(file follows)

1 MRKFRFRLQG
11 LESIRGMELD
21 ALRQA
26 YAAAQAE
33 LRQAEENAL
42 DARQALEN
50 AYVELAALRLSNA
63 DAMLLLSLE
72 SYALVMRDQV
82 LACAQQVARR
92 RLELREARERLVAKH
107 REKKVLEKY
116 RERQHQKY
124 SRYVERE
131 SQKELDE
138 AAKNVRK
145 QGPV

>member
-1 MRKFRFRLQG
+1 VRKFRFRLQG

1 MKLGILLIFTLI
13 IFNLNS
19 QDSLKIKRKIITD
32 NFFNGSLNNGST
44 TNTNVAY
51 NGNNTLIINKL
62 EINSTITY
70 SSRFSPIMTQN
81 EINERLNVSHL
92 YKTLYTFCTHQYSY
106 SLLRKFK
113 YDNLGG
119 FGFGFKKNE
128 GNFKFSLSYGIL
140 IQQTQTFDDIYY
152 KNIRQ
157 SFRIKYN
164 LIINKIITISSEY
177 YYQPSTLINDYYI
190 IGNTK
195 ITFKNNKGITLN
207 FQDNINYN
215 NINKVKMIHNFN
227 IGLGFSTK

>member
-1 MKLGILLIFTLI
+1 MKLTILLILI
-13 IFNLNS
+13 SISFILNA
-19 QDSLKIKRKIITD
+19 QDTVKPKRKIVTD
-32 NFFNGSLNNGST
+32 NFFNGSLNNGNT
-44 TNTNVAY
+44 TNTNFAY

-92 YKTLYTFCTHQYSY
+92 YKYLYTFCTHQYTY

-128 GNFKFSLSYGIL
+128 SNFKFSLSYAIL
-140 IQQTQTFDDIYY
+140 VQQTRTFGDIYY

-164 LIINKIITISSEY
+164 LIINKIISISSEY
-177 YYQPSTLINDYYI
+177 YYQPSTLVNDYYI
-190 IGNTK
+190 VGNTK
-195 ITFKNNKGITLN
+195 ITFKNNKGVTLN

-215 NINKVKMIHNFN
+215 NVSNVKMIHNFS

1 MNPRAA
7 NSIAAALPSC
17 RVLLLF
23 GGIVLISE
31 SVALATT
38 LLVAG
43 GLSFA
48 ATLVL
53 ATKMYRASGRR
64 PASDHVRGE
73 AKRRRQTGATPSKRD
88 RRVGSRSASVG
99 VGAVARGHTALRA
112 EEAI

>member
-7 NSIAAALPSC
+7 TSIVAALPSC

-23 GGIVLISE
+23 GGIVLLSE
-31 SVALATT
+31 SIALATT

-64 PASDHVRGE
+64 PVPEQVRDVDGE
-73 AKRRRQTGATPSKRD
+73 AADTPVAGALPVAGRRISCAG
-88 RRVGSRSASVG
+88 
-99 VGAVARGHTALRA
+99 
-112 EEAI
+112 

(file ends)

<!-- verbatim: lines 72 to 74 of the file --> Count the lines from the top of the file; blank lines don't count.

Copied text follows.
1 MNPRAA
7 NSIAAALPSC
17 RVLLLF